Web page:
Over-the-Counter Birth Control Could Be Next Stage in Family Planning for NJ

Allowing drugstores to sell birth control products without doctor’s exam, prescription should improve women’s health and financial stability, experts say

New Jersey is poised to be the fourth state in the nation — and the first on the East Coast — to allow pharmacies to sell birth control products over the counter to women without a doctor’s exam and prescription, a change that experts believe will better protect female health and financial stability.

Women would be required to fill out a form designed to identify potential health risks and discuss their options with a trained pharmacist before they could purchase a “self-administered hormonal contraceptive” like birth control pills, vaginal rings, or diaphragms under a new legislative proposal that has received bipartisan support in a hearing Monday. Emergency contraception, like the so-called morning-after pill, is already available without a prescription.

The state Pharmacists Association also supports the plan to sell advanced, hormonal contraception. But physicians and Planned Parenthood are taking a far more cautious approach.

California was the first to pass such a law, in 2013, but the regulatory structure took years to develop, so the over-the-counter option only became available in March. A similar law took effect in Oregon in January; Washington state will begin sales in June. According to the Pew Charitable Trusts, lawmakers in Hawaii, Missouri, South Carolina, and Tennessee are also considering such legislation.

Experts, including those at the American College of Obstetrics and Gynecology, have long said there are many benefits to expanding access to women’s birth control. Nearly half the pregnancies in the nation are considered unexpected, researchers have found, and over-the-counter contraception would make it easier and less expensive for women to plan their families and control their future. However, over-the-counter contraception does not replace the need for traditional cancer screenings and other gynecological checkups, doctors have stressed.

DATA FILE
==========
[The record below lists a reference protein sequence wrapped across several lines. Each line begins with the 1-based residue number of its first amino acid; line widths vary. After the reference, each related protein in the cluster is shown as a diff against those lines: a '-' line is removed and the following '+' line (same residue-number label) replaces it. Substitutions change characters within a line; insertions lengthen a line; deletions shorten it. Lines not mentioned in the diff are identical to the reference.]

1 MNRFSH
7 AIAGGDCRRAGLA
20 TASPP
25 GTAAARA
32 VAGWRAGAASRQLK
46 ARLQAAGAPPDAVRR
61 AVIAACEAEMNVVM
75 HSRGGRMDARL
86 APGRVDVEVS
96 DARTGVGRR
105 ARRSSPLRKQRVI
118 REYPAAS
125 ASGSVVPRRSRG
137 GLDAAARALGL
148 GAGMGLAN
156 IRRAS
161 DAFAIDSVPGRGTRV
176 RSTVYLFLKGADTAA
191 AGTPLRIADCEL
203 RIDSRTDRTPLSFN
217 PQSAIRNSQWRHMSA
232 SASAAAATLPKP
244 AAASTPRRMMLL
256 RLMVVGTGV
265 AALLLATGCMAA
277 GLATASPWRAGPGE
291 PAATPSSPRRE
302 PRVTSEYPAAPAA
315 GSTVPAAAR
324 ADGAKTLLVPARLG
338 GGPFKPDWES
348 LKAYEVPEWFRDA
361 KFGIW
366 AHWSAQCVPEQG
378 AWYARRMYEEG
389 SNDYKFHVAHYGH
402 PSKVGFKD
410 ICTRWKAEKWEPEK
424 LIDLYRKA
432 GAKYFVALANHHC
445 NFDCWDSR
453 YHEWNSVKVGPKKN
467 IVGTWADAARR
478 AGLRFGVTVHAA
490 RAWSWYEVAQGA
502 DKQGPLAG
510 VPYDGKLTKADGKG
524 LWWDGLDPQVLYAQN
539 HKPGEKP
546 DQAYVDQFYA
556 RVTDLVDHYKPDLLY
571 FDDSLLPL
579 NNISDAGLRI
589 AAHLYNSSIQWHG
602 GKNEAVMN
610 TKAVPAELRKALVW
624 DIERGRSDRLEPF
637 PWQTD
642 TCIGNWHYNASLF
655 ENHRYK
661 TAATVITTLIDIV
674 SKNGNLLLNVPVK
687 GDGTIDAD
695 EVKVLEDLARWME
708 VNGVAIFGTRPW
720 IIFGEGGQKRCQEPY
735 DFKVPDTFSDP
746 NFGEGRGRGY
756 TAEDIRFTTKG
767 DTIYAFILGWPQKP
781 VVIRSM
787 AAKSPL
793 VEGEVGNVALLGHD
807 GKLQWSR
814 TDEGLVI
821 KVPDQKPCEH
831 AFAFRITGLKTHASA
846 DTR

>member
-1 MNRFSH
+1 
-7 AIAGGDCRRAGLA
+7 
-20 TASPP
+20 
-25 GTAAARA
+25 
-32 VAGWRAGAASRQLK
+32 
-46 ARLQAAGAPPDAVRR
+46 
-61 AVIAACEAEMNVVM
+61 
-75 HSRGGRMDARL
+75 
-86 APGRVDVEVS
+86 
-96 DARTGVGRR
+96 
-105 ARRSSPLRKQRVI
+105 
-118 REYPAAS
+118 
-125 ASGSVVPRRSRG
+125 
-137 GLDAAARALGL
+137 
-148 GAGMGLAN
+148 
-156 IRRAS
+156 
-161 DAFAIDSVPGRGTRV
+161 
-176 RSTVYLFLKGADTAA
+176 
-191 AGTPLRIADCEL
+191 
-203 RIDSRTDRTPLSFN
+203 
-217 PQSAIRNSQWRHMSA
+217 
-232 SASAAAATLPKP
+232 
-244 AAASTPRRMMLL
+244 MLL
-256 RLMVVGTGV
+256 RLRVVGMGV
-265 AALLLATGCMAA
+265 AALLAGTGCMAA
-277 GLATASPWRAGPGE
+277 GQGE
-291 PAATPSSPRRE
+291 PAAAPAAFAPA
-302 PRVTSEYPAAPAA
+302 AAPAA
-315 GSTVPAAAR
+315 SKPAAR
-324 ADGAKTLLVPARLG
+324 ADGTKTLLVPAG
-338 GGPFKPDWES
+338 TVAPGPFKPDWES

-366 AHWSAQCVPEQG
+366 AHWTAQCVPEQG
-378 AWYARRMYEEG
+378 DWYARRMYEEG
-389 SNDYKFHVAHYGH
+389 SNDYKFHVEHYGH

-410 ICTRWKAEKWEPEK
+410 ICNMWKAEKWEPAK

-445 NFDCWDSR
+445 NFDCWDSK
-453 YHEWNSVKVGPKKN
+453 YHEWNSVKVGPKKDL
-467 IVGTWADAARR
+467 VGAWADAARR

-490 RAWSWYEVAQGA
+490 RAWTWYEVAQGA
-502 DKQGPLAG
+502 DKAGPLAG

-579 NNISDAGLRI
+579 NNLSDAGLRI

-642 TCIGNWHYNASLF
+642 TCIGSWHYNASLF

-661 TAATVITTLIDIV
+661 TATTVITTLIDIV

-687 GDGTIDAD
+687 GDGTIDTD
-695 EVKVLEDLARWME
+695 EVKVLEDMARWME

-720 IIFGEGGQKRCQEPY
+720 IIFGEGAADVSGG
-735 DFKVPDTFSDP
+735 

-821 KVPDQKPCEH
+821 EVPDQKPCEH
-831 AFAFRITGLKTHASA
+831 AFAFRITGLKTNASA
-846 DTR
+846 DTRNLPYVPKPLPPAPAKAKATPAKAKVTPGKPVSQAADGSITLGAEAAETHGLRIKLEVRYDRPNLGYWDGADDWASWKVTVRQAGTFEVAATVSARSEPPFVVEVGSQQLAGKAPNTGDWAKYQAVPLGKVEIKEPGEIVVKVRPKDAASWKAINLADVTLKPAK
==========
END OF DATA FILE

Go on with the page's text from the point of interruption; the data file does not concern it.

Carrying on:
The national shift toward over-the-counter contraception has also been supported by the Center for Reproductive Rights, which has studied the issue for years. Its research found that more than 150 countries permit drugstore sales of birth control pills and other therapies, either by law or informally. Data from El Paso, TX, showed that some American women there found it easier and cheaper to cross into Mexico to obtain their birth control pills.

[related]”As forms of contraceptives have advanced and modernized, the way women access most forms of birth control has not,” said Sen. Shirley Turner (D-Mercer), a lead sponsor of the New Jersey measure. “Women must still take time from their schedule to see a doctor and get a prescription. More women are working and handling the everyday demands of life; fitting a doctor’s appointment into their day is just not always possible. Most pharmacies can accommodate walk-in patients and pharmacists can safely dispense contraception without a prescription.”

On Monday’s Turner’s bill was merged with a similar measure by Sen. Joseph Vitale (D-Middlesex), chair of the Senate Health Committee; Vitale said the measure could have a full Senate vote in the coming weeks. Assemblywoman Valerie Vainieri Huttle (D-Bergen) has sponsored an Assembly version that awaits a committee hearing.

Representatives of the Pharmacists Association noted on Monday that many of their members are already offering flu shots and other minor treatments on site and counseling women on birth control choices fits that model. However, they said pharmacists might need to charge a small fee to cover their time. The Affordable Care Act requires that health insurance plans cover the cost of contraception, but it is not clear how drugstore staff would be compensated for counseling women on their choices.

Vitale said the bill would be further tweaked to address these concerns and to ensure insurance companies will still be responsible for the full cost of the products, even if no longer prescribed by a doctor. The Medical Society of New Jersey has declined to take a position on the measure, at least until the fee question is resolved.

Planned Parenthood of New Jersey also did not endorse the measure outright. The leading advocates for women’s healthcare in the state, the organization has been battling for six years to convince Gov. Chris Christie to include $7.5 million for family-planning services that had become standard under previous administrations. Since then, half-a-dozen women’s clinics have closed their doors.

“We at Planned Parenthood Action Fund of NJ applaud Senator Turner’s commitment to increasing access to birth control, and we encourage the rest of the New Jersey Legislature to follow suit on increasing access to contraception and other vital reproductive health services by restoring the $7.5 million in funding for family-planning services,” said Casey Olesko, a spokesperson for the group.